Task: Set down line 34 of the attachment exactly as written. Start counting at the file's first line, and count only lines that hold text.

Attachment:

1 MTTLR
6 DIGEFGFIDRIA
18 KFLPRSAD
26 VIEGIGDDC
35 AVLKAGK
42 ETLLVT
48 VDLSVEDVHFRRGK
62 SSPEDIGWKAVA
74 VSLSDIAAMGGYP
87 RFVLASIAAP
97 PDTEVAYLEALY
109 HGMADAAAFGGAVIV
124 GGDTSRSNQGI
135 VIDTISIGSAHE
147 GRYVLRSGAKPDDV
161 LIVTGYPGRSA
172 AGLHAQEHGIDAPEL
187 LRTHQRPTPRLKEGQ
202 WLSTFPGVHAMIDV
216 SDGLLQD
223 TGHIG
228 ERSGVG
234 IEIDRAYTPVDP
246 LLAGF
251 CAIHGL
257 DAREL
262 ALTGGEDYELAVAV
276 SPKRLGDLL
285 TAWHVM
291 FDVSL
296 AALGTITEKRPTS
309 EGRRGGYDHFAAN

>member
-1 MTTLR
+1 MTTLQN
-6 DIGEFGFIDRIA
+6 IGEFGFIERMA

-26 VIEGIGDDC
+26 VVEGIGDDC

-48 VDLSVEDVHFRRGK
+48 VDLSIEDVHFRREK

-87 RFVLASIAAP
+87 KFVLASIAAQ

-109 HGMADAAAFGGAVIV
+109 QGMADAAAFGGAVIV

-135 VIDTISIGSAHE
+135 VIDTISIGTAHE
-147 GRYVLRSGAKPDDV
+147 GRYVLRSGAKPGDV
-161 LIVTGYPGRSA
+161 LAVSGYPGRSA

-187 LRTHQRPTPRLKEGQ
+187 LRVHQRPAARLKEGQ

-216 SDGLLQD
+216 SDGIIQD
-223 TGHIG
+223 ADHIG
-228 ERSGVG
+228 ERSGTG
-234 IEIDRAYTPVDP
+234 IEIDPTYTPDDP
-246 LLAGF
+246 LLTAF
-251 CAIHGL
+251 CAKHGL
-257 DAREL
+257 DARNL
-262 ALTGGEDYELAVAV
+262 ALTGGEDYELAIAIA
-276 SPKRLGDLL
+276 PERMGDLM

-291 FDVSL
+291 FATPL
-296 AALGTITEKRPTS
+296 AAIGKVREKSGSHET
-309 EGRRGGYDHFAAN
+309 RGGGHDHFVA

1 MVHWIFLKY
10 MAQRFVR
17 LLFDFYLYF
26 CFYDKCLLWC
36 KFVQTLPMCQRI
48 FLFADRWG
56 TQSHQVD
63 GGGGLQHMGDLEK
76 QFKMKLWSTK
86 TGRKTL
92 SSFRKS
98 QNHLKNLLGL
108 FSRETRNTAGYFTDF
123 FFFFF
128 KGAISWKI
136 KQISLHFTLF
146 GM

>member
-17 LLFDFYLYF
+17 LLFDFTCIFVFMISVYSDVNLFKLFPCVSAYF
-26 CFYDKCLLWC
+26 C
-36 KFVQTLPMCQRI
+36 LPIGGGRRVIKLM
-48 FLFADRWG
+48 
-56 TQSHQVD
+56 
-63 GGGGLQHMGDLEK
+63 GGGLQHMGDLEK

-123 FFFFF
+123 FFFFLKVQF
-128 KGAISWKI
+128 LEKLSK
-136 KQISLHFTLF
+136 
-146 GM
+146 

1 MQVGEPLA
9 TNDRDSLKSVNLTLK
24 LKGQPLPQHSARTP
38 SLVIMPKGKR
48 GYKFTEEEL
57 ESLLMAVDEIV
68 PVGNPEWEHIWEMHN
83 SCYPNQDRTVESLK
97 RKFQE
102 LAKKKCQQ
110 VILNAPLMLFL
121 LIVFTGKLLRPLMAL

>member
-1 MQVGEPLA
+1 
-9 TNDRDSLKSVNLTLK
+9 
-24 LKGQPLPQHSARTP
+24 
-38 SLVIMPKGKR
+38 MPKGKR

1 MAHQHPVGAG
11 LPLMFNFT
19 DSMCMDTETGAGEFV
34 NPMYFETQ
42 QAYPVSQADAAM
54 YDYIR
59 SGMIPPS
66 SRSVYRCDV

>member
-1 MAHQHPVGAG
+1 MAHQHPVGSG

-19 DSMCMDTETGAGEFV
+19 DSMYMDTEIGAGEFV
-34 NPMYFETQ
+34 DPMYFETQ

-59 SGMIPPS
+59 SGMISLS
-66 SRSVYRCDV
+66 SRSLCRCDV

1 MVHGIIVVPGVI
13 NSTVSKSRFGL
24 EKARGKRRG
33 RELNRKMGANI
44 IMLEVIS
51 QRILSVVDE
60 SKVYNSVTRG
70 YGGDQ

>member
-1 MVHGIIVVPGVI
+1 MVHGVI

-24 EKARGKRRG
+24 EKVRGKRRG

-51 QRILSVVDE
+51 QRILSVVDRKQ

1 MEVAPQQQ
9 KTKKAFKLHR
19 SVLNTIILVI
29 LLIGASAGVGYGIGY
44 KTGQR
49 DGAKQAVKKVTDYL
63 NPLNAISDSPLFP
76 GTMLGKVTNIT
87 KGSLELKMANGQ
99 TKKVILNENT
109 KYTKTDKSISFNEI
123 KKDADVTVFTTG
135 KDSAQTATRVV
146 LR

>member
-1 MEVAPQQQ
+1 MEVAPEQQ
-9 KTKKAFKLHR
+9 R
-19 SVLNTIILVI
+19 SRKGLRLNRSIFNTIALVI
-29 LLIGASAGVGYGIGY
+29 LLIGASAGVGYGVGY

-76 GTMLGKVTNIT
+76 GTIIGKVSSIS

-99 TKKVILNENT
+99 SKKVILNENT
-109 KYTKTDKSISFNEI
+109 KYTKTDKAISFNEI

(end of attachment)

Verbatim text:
-1 MTTLR